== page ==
Anyone looking at the Friendly Spot’s Facebook page this week probably noticed a strange, abrupt shift from posts about drink specials and events to links to stories about oral sex and ass hair.
Which is unfortunately what happens when your social media gets hacked. Jodi Newman, who owns and runs the Southtown icehouse (along with several other drink and food hangs across town) with her husband Steve, says that earlier this week staff noticed they were no longer admins on the business’s Facebook page. The phone on the profile had changed to a San Francisco number, the profile photo had been swapped with an image of a little blue smiling paleta, and the bar was listed as “permanently closed.”
“At first we laughed, because it all seemed so ridiculous,” Newman said. Then Twitter messages started to come in from people claiming to have hacked their page to hold it for ransom. “There have been several messages like that from different people, so of course we have no idea who, if any of them, did it.” The business has contacted Facebook to resolve matters, but evidently that can take some time.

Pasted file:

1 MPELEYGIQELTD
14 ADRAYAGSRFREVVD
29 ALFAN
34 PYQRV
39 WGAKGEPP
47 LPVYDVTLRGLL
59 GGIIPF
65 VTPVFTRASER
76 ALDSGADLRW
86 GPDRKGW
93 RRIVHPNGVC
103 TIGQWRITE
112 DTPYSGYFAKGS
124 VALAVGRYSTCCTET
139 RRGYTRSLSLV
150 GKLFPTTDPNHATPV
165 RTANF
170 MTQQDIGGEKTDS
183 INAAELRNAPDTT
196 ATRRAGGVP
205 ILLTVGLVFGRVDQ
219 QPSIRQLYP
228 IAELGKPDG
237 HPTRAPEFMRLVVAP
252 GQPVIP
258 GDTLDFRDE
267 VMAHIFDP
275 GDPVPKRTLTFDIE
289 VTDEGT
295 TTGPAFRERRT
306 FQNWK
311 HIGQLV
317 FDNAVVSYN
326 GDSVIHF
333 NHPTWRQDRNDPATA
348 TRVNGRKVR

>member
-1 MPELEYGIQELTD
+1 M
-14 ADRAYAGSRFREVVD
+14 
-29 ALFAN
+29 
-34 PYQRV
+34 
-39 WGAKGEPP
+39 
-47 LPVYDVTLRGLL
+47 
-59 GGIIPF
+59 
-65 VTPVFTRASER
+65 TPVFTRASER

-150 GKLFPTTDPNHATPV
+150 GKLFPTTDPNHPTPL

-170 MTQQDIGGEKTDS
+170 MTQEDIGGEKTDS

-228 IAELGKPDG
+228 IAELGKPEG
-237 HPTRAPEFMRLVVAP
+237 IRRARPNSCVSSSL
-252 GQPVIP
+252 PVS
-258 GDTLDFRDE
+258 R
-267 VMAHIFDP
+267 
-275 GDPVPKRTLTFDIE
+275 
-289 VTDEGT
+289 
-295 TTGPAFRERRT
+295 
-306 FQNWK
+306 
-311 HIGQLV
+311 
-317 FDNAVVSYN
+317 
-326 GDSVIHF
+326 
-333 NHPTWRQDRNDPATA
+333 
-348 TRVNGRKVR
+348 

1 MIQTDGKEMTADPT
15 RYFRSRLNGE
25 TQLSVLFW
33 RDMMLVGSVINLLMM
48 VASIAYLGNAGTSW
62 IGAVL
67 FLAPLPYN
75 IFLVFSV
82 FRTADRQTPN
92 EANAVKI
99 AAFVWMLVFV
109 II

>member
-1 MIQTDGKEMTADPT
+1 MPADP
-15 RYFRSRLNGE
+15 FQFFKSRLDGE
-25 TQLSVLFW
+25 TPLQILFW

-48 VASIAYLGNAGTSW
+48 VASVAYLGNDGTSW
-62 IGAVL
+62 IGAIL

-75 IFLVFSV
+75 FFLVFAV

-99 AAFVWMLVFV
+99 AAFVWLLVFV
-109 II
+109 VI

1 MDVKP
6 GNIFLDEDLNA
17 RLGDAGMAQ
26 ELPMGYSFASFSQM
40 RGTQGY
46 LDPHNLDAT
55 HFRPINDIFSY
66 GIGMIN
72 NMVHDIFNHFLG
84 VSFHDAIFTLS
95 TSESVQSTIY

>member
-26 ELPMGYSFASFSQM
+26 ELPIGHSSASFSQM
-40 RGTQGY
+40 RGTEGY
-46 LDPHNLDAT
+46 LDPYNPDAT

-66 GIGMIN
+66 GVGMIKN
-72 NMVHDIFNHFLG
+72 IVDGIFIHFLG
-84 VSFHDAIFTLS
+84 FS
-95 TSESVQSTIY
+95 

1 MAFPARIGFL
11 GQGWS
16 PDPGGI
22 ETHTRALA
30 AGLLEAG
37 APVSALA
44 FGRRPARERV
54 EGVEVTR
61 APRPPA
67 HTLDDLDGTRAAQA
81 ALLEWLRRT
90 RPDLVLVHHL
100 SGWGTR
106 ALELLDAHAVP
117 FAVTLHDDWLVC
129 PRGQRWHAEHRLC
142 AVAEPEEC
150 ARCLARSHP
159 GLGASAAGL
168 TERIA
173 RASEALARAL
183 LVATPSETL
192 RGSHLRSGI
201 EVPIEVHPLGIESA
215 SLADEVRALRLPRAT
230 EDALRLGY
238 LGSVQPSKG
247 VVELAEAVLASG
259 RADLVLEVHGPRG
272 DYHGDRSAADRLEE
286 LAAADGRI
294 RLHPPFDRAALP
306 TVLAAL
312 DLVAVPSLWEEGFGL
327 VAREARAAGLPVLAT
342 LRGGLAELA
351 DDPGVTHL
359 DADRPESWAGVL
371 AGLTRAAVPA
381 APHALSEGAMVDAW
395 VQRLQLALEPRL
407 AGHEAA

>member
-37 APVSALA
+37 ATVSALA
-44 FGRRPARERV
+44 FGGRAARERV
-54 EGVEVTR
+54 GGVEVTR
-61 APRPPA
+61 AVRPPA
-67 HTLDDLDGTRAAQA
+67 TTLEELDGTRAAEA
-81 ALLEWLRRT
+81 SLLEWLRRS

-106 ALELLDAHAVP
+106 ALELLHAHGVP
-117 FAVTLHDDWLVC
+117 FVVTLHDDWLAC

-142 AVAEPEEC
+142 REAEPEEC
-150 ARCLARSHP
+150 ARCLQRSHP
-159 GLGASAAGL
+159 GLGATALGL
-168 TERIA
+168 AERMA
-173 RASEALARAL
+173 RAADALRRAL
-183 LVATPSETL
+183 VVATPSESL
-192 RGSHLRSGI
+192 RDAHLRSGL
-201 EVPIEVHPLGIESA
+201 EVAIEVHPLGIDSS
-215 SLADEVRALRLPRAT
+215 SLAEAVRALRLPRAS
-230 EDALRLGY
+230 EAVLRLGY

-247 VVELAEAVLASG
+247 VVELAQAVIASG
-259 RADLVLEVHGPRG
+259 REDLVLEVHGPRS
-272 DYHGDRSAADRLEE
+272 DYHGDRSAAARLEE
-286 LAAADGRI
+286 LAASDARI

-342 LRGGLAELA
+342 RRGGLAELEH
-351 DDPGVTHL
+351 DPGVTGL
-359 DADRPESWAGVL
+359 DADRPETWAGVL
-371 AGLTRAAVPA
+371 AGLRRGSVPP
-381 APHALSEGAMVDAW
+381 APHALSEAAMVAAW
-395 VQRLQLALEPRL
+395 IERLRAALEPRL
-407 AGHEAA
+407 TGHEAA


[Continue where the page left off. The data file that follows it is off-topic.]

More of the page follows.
Newman says losing access to your primary way of communicating with customers could be devastating to some small business owners. That’s probably why others have been helping the bar get their message out, at least while the Friendly Spot’s page remains a receptacle of click-bait about Selena Gomez or cheating lovers.